3

Sheng-yen was an important Taiwanese Buddhist, with I believe Rinzai and Soto tranmission.

When describing the Buddhist path, he says that the 10 faiths are reached only after extensive success with koans, and adds that this is equivalent to stream entry. All very reasonable. However, I think it shows relative humility, compared to zen, about Theravada Buddhism.

I also believe that the formless realms are essential for advance to the 10 abodes in the Tientai model of the "complete" teaching.

So I wondered:

  • when, according to Sheng-yen then, does the practitioner realize non-attachment within the formless realms?
  • and is the stage of dry wisdom - form the Surangama Sutra - the same as the 5 grades in Tientai?
0
1

when, according to Sheng-yen then, does the practitioner realize non-attachment within the formless realms?

Sheng-yen taught Chan which is a synonym for Zen meaning something like meditative mind. This is comparable to meditative absorption in Theravada.

Juxtaposing how the two traditions fragment their understanding of those states is a little tricky, because Theravada shreds the meditative absorptions into miniscule details even going as far as detailing step-by-step the precise instructions needed to attain meditative absorption. Not my forte, but the Theravadins seems to like it!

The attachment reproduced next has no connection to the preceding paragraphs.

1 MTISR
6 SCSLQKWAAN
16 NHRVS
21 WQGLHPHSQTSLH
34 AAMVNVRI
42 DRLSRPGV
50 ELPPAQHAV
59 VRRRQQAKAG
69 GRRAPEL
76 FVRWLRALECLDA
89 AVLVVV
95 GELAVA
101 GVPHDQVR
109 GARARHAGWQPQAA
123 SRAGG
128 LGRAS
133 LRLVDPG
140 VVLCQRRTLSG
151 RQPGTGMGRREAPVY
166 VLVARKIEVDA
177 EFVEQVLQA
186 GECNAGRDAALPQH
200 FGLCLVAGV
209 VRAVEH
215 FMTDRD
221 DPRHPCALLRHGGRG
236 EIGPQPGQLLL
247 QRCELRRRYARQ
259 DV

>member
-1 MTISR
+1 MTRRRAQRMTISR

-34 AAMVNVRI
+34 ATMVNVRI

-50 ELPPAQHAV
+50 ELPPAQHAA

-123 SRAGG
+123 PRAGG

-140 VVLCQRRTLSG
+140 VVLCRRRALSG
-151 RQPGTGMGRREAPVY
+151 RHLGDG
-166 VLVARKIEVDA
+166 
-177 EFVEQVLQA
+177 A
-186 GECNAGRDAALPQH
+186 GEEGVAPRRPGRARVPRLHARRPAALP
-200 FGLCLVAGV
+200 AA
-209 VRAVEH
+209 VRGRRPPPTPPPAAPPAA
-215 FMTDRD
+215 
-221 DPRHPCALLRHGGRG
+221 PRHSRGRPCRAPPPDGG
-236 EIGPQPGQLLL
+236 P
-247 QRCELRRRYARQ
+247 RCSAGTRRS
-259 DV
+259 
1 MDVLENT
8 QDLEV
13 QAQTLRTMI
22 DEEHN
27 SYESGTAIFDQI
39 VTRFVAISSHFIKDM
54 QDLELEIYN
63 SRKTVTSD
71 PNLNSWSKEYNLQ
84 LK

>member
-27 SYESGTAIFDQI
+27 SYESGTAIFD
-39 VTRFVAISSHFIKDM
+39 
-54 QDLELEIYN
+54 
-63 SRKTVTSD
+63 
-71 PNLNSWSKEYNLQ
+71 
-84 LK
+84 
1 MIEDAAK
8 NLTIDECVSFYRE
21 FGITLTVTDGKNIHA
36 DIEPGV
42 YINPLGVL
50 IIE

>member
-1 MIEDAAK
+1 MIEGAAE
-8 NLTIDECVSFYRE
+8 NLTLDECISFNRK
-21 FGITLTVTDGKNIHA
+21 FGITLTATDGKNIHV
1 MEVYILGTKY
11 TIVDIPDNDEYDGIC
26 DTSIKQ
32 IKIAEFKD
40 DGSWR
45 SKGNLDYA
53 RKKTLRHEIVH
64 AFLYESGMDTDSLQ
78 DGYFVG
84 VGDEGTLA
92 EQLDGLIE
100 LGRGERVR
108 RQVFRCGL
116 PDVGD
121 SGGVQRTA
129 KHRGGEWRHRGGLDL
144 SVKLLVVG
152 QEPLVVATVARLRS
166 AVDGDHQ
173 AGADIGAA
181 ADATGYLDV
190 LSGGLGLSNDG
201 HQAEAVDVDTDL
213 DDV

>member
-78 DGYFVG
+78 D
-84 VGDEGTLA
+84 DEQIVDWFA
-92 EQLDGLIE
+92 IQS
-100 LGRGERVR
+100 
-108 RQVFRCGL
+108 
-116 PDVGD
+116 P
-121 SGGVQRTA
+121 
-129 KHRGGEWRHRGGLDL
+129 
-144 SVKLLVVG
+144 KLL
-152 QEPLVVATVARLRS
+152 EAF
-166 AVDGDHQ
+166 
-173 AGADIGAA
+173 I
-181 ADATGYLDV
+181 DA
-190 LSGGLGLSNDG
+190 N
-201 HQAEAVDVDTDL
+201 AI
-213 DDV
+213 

Chan on the other hand takes on a more natural and organic approach. Flexibility, suppleness and malleability come to mind. In my view, this approach is much more in-keeping with suchness. There is little to no emphasis on moving through the jhanas and the arupa ayatanas. The exertion to reach those states is generally seen as a hindrance. The aim - if we can call it an aim - is that Zen realises meditative absorption in every waking moment; it is not seen as a practice confined to a zafu cushion which is more favoured in Theravada.

I know this doesn't answer your question, but instead points out how it is difficult to level the two schools such that they meet harmoniously.

Your Answer

By clicking “Post Your Answer”, you agree to our terms of service, privacy policy and cookie policy

Not the answer you're looking for? Browse other questions tagged or ask your own question.